First there was the Nineteenth Amendment of the Constitution, which empowered the women of the United States with the right to vote. The Sexual Revolution of the 1960s followed, providing them with birth control and shifting values, and liberating them from the social constraints of a rigid society. Then came Gina Carano vs. Cris “Cyborg” Santos, which showed that when you put two well-trained ladies in a cage and pay them to fight, they can really beat the crap out of each other (or at least one can thoroughly whoop the other).
Yes, great strides have been made in equality for the fairer sex, and thanks to the likes of Carano and Cyborg, this equality has stretched into the realm of mixed martial arts. Now, there are impending all-female tournaments scheduled for Strikeforce and Bellator, and Sarah Kaufman’s recent violent KO over Roxanne Modafferi made ESPN’s “SportCenter”. Whether you love it or hate it, the female version of limited-rules combat is here to stay. So here’s a look back at some of the greatest moments in MMA herstory. (Get it? “His-story”, “her-story”? Yuk-yuk.)
Gina Carano vs. Kaitlin Young, EliteXC: “Primetime”
On May 31, 2008, EliteXC broke the live network-television seal with “Primetime”, a CBS-broadcast event that saw Kimbo Slice smash James Thompson’s ear, Robbie Lawler poke Scott Smith in the eye, and an overweight Carano batter a smaller Kaitlin Young. Overweight? That’s right, for the first-ever female bout on free TV, ultra-popular fighter and former American Gladiator Carano failed to make the contracted 140-pound weight limit, coming in instead at 144.5 pounds. This wasn’t the first time the “Face of Women’s MMA” had failed to make weight. In fact, EliteXC had tailor-made the 140-pound division for her because making the standard 135-pound limit would’ve required too much cardio and crystal meth. To ensure that she didn’t miss weight at her next fight, which was a pairing in Miami against Kelly Kobold, Carano stepped on the scale buck naked. Thankfully, the towel held up by her father to conceal her nude form from the crowd only slipped once.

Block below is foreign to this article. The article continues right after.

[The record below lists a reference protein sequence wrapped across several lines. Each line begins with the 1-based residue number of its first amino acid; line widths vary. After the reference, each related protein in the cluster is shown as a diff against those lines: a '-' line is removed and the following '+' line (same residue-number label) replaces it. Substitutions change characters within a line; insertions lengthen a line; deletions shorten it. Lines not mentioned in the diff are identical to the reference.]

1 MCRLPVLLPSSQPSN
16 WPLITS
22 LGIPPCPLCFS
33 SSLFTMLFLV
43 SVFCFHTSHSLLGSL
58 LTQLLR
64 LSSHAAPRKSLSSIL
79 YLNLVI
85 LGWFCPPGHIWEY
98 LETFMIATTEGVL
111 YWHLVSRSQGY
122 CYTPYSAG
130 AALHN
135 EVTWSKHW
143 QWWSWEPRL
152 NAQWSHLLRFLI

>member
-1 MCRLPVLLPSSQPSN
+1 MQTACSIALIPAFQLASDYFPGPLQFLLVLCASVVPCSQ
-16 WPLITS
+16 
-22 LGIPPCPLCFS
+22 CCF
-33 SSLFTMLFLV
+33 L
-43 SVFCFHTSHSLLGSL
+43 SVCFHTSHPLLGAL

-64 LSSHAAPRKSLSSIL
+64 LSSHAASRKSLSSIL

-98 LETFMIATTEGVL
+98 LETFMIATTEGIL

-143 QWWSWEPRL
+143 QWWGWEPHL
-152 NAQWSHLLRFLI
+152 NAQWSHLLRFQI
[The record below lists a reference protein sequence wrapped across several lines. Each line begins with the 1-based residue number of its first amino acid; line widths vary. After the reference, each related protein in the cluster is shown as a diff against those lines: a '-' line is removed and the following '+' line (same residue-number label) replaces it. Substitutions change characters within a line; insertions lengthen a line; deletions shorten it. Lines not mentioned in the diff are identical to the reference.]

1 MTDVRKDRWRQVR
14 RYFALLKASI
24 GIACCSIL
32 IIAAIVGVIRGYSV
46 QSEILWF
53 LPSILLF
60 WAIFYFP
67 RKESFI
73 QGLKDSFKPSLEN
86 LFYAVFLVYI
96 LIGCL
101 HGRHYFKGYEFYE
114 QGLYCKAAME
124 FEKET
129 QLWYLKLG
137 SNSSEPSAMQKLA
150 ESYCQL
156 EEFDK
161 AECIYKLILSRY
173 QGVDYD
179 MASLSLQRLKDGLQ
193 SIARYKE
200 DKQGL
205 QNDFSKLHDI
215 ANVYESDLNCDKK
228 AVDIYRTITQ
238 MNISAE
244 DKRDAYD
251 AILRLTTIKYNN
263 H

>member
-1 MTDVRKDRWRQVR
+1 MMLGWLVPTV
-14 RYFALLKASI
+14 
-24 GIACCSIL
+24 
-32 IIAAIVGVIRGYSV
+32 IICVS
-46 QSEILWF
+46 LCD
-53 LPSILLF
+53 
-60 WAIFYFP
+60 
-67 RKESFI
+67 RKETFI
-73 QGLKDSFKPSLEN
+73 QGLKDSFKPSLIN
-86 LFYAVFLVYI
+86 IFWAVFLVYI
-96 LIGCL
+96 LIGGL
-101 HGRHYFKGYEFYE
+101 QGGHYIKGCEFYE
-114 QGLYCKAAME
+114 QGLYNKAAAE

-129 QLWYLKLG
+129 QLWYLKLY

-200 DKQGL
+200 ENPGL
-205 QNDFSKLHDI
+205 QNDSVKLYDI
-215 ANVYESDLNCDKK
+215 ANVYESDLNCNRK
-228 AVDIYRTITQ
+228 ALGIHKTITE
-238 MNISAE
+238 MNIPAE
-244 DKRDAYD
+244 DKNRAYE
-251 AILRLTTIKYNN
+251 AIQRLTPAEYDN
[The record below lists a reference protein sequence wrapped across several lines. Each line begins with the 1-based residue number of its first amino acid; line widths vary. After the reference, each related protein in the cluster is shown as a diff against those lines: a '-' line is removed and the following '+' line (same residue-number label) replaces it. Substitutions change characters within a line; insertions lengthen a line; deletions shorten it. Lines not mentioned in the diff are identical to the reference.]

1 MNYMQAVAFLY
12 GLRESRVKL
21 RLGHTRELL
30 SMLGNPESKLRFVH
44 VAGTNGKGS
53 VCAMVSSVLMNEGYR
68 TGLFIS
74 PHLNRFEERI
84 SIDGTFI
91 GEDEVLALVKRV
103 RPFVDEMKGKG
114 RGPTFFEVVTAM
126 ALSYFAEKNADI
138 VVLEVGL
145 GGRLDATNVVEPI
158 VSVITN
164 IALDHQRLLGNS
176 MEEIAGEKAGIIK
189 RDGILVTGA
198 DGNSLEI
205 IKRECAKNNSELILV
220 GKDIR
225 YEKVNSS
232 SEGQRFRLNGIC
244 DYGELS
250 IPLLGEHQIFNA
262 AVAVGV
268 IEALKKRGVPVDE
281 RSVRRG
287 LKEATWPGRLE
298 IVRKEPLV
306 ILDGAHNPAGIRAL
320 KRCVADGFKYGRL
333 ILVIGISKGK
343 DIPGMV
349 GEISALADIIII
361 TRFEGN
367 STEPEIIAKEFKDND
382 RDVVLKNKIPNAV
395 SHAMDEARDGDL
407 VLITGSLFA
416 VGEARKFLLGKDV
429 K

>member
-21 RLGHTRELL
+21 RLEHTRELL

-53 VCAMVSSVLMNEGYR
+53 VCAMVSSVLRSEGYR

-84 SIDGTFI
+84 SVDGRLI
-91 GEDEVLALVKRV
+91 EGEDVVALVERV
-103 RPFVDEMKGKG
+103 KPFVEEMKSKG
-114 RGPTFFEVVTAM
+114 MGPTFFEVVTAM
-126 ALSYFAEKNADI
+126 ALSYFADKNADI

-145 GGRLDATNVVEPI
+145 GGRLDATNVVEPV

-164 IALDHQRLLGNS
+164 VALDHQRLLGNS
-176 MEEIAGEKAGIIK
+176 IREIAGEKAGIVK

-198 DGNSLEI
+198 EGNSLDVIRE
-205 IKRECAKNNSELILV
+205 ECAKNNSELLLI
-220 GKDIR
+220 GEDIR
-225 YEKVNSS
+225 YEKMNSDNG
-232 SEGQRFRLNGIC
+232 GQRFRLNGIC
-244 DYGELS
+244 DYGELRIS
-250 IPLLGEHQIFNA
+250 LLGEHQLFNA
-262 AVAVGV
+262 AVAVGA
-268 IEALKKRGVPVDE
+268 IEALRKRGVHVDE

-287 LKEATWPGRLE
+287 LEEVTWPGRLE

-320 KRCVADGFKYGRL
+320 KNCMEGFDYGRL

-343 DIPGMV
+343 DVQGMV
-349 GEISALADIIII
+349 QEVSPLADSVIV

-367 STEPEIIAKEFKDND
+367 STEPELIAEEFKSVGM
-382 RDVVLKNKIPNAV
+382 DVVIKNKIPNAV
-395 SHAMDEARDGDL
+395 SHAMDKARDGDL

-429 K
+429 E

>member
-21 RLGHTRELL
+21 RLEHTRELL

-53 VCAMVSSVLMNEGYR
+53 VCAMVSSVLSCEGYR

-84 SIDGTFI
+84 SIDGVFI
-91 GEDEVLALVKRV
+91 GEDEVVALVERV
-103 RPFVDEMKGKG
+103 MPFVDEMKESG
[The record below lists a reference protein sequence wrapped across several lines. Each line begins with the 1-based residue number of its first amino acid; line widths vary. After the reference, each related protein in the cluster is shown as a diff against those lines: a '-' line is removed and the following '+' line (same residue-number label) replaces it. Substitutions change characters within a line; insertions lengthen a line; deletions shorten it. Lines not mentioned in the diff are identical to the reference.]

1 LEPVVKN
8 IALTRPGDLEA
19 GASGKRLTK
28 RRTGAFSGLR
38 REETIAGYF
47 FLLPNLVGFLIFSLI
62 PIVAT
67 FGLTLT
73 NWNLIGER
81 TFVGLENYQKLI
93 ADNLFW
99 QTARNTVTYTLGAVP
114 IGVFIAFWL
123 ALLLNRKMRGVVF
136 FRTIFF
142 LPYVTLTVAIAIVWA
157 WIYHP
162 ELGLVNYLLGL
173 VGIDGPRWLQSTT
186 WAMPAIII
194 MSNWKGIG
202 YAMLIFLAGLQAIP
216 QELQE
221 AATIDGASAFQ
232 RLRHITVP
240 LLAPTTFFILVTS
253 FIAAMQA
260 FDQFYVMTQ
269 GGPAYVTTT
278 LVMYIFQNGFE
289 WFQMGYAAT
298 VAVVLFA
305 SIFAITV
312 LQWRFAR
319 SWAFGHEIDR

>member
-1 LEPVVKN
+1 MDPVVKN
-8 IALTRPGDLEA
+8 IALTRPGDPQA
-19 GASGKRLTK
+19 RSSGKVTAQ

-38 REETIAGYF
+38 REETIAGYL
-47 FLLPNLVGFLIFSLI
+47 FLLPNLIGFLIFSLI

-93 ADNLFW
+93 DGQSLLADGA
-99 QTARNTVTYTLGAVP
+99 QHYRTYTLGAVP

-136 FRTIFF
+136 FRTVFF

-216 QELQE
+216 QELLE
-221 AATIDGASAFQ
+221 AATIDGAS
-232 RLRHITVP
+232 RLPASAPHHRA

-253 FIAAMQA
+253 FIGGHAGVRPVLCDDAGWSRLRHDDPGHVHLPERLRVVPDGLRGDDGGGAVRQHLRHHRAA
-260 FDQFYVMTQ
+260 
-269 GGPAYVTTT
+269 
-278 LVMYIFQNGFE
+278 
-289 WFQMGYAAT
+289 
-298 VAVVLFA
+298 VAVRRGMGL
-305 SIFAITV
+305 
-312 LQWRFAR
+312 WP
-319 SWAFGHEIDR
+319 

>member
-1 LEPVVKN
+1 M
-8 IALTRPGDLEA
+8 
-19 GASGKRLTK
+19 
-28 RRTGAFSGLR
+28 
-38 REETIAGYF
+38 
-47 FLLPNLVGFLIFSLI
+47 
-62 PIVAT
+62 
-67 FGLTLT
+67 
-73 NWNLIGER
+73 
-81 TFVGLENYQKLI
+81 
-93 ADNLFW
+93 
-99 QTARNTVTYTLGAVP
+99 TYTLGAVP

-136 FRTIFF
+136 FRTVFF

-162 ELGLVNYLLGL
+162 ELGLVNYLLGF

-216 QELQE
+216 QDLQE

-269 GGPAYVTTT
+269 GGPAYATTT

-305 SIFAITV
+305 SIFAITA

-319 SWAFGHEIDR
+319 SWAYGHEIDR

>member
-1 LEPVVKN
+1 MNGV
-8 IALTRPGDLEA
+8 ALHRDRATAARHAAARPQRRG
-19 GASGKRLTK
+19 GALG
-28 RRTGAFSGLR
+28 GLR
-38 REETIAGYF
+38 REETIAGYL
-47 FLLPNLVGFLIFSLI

Gina Carano vs. Cris “Cyborg” Santos, Strikeforce: “Carano vs. Cyborg”
EliteXC crapped the bed before they could see this eagerly-anticipated bout come to fruition, so Strikeforce wisely scooped it up and put it on one of their Showtime cards. The result: the most-watched MMA event on Showtime ever, and almost five straight minutes of Cyborg ruthlessly beating on Carano like Carano had stolen her purse. The referee stepped in before the bell to waive the bout off, making Cyborg the Strikeforce 145-pound champ and sending Carano into a downward career-spiral of Pepsi commercials and starring roles in Steven Soderbergh movies.
As per the Unified Rules, male competitors in championship bouts have five five-minute rounds to do the dance. But this rule didn’t hold true for those of the opposite gender, who were sometimes allocated three three-minute rounds (possible reasons include no one believing women could last that long in a fight, or that women needed to get home in time to make dinner). Enter the dying BodogFIGHT organization, which, in July 2007, pitted New Jersey native Tara LaRosa against the Minnesota-based Kobold in a five-round scrap for the 135-pound belt. LaRosa needed just three and a half rounds (over 17 minutes) to tap Kobold out with an armbar, but her win proved that women could fight for the same duration as men and not collapse.
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